Managing the habit of non-consensual listening

Managing the habit of non-consensual listening

So the holidays are here, and so this is a good time to post about one of my favorite topics and areas of "practice" - non-consensual listening! Most of us have at least one Uncle Jim or Aunt Betty who seems to talk just to fill up space at family gatherings.

Non-consensual listening is something that many of us struggle with - I think particularly those of us who have been socialized as women. Non-consensual listening is when we pretend that we are still listening to someone even though we have tuned out, disassociated, or are no longer interested in the conversation. This is a subtle form of fawning - which is one of the most common varieties of trauma response - we are trying to keep the peace, or stay in some kind of connection with the person.

Non-consensual listening is coping strategy for relationships and conversations that are not nourishing, boring, or even abusive. If you realize that you do this a lot, you are not alone!

Pruning non-consensual listening from our lives makes room for more meaningful and genuinely connected conversations.

I have been working on this for YEARS now... aspiring to end (or minimize) the practice of non-consensual listening. I decided I wanted to stop doing this because I really value my listening capacity - I am a gifted listener. So when I listen non-consensually, I'm really disrespecting the part of myself that is such a good listener, because she can't or won't show up fully.

My capacity for listening is not as big as sometimes I wish it was. But I have found that the more I track and respect my capacity for genuine listening, the more it settles my nervous system, and the quality of my relationships has continued to grow richer and more attuned.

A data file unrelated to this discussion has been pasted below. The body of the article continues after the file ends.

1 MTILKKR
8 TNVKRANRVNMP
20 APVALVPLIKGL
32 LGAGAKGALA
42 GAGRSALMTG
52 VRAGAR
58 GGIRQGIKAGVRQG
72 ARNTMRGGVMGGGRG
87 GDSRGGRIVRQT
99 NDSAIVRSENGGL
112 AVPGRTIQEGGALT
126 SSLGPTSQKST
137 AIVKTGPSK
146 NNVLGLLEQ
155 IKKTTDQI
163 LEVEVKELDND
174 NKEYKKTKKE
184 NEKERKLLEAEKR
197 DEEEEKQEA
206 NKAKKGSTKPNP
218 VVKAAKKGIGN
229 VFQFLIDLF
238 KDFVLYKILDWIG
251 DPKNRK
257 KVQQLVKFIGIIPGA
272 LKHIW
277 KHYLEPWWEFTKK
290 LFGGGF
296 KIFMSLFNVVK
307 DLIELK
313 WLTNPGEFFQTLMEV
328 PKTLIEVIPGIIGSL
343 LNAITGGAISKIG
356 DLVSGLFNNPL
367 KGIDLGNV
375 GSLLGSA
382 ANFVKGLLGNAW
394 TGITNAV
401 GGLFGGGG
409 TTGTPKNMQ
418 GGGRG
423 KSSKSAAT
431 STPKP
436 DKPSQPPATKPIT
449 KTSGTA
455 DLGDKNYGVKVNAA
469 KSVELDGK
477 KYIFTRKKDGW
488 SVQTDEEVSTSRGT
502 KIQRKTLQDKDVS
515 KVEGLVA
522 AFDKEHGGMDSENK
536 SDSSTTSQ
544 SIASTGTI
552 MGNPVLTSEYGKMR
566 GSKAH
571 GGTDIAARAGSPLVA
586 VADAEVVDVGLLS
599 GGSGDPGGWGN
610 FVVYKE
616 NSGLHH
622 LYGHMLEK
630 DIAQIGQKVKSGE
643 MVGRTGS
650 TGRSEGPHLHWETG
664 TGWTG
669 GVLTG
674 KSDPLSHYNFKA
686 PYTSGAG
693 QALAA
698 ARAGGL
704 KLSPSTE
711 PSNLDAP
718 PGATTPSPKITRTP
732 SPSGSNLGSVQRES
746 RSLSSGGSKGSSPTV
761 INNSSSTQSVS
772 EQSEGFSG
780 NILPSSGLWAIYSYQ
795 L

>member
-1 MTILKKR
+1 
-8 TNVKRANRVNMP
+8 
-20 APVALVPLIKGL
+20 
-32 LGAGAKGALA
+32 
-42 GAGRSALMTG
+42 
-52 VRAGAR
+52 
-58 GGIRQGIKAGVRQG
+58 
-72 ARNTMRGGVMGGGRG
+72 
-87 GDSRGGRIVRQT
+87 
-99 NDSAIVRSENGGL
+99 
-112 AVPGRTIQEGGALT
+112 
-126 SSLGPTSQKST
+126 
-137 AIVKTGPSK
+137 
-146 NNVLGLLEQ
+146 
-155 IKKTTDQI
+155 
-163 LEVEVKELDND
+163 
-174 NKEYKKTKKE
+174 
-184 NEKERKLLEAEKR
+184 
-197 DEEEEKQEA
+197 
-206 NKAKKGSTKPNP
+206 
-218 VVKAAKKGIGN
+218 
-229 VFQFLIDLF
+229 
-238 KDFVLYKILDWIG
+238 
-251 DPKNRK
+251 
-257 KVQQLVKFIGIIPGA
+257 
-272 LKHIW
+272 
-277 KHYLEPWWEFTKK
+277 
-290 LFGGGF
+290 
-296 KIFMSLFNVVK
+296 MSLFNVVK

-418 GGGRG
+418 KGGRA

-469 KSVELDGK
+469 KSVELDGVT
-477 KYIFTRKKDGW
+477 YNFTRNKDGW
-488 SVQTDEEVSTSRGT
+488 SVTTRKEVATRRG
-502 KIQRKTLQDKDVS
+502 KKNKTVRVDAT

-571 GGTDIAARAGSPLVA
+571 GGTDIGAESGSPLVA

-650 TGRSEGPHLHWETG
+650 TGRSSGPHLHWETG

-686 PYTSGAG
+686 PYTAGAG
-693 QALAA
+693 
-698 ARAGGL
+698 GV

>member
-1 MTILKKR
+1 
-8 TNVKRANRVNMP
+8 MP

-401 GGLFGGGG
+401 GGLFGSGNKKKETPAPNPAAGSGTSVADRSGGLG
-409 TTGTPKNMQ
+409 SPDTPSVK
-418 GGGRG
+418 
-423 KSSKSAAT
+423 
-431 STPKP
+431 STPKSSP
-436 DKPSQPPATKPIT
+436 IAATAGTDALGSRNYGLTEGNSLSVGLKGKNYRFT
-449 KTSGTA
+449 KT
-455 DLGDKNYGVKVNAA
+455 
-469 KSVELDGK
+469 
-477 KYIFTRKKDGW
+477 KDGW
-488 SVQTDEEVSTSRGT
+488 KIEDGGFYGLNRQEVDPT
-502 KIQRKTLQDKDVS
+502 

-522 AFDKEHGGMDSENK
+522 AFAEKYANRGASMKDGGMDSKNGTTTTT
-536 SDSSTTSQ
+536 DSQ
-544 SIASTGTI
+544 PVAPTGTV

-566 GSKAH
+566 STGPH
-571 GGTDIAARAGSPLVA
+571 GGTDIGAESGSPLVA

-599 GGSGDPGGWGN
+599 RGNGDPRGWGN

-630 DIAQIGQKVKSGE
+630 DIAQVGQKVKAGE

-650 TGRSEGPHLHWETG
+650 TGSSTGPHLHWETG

Here's a few tips and ideas for working with this in your life.

  1. Start with just tracking non-consensual listening. How often are you part of a conversation that actually doesn't interest or serve you? What is motivating you to continue pretending to listen, even after you'd really rather be somewhere else? After you observe for a while, consider journaling about this.
  2. When you find yourself talking to someone, especially if you are venting or complaining about something - check in with the person - do they consent to listening to you for the next (however many) minutes?
  3. When you notice yourself non-consensually listening, ask yourself - what you would like to be talking about instead? Would you like the other person to take a turn listening to you? This one is hard to ask for, but it's often actually what we want. Usually what I notice is that I want a more heart-centered conversation, rather than just an informational exchange. Guiding the conversation to that heart level takes skill, leadership and vulnerability. (see #5 below)
  4. Begin practicing ways to exit conversations. "My listening muscle is tired," is one of my favorites. Or another one - "I'm noticing that I'm feeling fully satisfied with this conversation. Thank you."
  5. Here's the advanced practice - begin practicing ways to redirect the conversation to a more meaningful or connected place. Asking questions - "Why is this meaningful for you? How does that make you feel?" Or "I would love it if you would ask me about my new hobby." All of these possibilities can make for more connected conversations. Or sharing information about what you are experiencing in the moment "I'm noticing that I'm feeling unfocused and tired right now, and I'm not really fully listening anymore."
  6. If this happens habitually in one of your intimate relationships, consider having a conversation about how to manage it together. With one of my beloved partners, we have developed ways that I can let him know when I'm starting to tune out, and he really appreciates these cues from me. Every time he thanks me for letting him know, I feel safer with him, and our relationship deepens.

This is just one of the things I love to work on with couples and with folks who want to have more intimacy and fulfillment in relationships, so please reach out to me if you'd like to work on this together.

And good luck with relating to Uncle Jim and Aunt Betty this year, my friends. I hope this post leads you to getting more of what you want out of the holidays this year, and less of what you don't want.

Photo by Brooke Lark on Unsplash